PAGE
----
Uganda’s negative international attention caused LBGTQI+ tourists to take Uganda off their bucket list. It also made straight tourists reconsider whether to go to Uganda for their Safari.
Uganda is seen through the prism of Idi Amin, Joseph Kony, and the Lord’s Resistance. Repressing Opposition Candidates and, most of all, the “Kill the Gays Bill.”
Uganda has been called the most Homophobic country on the Planet. Just say Uganda is somewhere in the West, and you will get negative responses. Not just about the kill the GGay’s bill but other issues. Uganda is seen through the prism of Idi Amin, Joseph Kony, and the Lord’s Resistance. Repressing Opposition Candidates and the “Kill the Gays Bill.”
When LGBTQI+ Tourists visit Uganda, they often exclaim that the country is different than they thought.
Visit Uganda on Safari? – is it the choice for you to make?
LGBTQI+ Tourists have a choice. Here is the reality if you want safe and affordable Mountain Gorilla Trekking, then Uganda is the country of choice. Mountain Gorilla trekking can only be done in cheap Uganda, high-end Rwanda, and risky DR Congo.
Rwanda has no anti-LGBTQI+ laws. It is, however, expensive. Just the Gorilla Permit costs $1,500, whereas, in Uganda, it is $700. The reason is that Uganda, with two gorilla sanctuaries in the country, is the Premier Primate destination in Africa. DR Congo is on $400, but there are guerrillas besides gorillas, which is not the case in Uganda.
Uganda is also the best Chimpanzee trekking destination with the best sighting record in East Africa. There is also Savannah Parks with wildlife and the River Nile with adrenaline-pumping white-water activities.
As you might expect, the LGBTIQ+ community in Uganda and elsewhere in Africa remains very much underground. LGBTQI+ tourists are advised that discretion is vital for your well-being, even though foreigners are rarely the subject of police attention. That is not the case in all African safari destinations.
If you choose to visit Uganda for a Safari – Here are some recommendations.
No One at Immigration will ask if you are LGBTI+:
You will not be asked if you are gay when arriving at Entebbe or Kigali Airport. The arrivals card has no gay box to tick, and visa applications have no spot on them to fill out if you are gay.
Presently, you must obtain your Ugandan Tourist Visa online. The same applies to getting an East African Tourism Visa. East African Tourism allows you to enter Uganda, Rwanda, and Kenya with one visa, which must be obtained from the country you first visit.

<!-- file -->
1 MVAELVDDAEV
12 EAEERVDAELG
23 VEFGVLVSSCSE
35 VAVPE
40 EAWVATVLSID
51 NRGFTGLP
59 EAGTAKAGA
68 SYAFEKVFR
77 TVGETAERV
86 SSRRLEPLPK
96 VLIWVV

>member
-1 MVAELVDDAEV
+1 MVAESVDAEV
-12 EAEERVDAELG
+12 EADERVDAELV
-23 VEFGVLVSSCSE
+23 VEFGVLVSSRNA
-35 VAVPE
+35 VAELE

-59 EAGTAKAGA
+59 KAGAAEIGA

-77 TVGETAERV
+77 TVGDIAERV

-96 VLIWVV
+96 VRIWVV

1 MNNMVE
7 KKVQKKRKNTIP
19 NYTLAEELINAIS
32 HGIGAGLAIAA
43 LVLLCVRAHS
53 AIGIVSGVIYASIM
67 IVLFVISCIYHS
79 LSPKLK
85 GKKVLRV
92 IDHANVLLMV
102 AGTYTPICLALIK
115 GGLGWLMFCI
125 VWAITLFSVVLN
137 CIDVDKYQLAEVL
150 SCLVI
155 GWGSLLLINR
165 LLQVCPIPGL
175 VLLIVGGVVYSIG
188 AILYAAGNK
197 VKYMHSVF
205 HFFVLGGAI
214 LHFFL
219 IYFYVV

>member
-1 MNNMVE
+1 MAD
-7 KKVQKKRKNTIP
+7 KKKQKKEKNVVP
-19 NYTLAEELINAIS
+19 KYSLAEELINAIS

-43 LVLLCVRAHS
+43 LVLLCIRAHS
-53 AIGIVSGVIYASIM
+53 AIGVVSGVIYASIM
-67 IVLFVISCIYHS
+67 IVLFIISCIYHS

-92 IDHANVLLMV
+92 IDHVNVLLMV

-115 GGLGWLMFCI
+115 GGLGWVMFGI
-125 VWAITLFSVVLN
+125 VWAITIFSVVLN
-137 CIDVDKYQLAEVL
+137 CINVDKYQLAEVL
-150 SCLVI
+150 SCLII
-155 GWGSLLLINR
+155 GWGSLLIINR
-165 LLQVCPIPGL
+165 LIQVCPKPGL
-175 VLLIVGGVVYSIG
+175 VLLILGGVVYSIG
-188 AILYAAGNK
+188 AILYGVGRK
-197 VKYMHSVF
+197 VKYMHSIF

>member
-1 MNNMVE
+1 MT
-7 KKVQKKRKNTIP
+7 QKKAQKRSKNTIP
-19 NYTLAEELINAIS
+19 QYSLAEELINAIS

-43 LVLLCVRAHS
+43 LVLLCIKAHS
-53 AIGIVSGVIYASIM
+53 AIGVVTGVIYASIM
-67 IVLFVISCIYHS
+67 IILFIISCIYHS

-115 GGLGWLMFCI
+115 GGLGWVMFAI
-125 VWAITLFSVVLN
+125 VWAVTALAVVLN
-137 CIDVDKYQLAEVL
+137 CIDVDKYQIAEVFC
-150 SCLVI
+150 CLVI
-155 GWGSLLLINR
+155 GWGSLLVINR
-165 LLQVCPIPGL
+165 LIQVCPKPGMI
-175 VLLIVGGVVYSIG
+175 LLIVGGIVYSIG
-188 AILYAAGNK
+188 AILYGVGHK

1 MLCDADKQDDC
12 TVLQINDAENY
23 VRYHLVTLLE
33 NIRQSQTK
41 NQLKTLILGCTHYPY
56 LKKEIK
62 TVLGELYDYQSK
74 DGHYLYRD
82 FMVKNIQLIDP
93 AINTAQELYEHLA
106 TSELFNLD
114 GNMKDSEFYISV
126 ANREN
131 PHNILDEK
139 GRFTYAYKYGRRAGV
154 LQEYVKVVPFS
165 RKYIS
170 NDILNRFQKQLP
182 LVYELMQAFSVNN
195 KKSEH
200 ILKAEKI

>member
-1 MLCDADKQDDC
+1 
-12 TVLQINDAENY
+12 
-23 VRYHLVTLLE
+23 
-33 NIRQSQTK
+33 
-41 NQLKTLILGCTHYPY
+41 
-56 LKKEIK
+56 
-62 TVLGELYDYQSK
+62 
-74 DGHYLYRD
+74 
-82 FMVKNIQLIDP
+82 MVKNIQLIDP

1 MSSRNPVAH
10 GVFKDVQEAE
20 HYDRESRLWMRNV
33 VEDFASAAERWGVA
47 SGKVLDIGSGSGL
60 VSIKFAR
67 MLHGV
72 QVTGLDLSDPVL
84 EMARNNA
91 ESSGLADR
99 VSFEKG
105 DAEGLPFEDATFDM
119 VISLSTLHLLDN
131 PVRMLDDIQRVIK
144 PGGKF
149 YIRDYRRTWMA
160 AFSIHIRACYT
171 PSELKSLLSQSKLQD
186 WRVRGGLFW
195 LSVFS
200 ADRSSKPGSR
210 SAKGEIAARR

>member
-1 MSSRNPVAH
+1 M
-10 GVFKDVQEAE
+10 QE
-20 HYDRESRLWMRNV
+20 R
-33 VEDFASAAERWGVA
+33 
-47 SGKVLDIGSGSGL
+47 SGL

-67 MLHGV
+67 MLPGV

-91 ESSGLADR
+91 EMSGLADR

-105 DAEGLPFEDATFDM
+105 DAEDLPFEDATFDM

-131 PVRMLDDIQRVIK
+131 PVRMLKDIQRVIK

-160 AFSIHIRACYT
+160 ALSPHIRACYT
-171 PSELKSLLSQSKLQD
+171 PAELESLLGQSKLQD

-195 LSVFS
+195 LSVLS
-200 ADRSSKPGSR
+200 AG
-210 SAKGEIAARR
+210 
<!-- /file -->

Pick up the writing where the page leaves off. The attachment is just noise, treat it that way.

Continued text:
If you are worried about obtaining a Tourist Visa, the reality is that Tourist Dollars reign and everything is done to protect the Tourist, including a Tourism Police force.
When you arrive at Entebbe International Airport, no one at Immigration will ask whether you are LGBTIQ+. You show your preapproved via email with a scan on them, and you will have a visa inserted into your actual passport.
Your Driver Guide:
The best way to see Uganda is with a Tour Guide, who will introduce you to both countries’ cultures, styles, and etiquette.
He is also the one who makes a way when there seems to be none. He is the one who makes things right at lodges, ensures that you have the right kind of food if you are a vegan or vegetarian, and teaches you to eat Mangoes, Jackfruit African style.
He is also the one who will introduce you to some of the genuinely Ugandan things such as Waragi, the local Gin with local history, Banana Beer, or Wine. Most of all, he looks out for your well-being and safety. People are concerned about staying safe in Uganda or Rwanda, regardless of their orientation, and there is no safer place to be than in the African Bush on Safari.
Your Well-being and Comfort are our focus while you are on Safari with us.
Are Safaris Safe for Gay and Lesbian Travelers:
Safaris are the safest place in Africa, so it is Uganda and Rwanda. The towns were ablaze even if there was a major riot in Kigali or Kampala, and there would be no safer place to be for you than on a Safari.
Parks are like safe places, places of security and safety for travelers. Our Tour Guide, the lodges, park rangers, tourist police, and others are all committed to your protection.
Tourism is vital to Uganda and Rwanda and is one of the top income earners in both countries. Both countries are firmly committed to protecting tourists, whether gay or straight.
When it comes to LGBTQI+ issues outside of Kampala or Kigali, most people know little about it. Most Africans want a simple life, enough food, school fees for kids, and an income that tourism brings.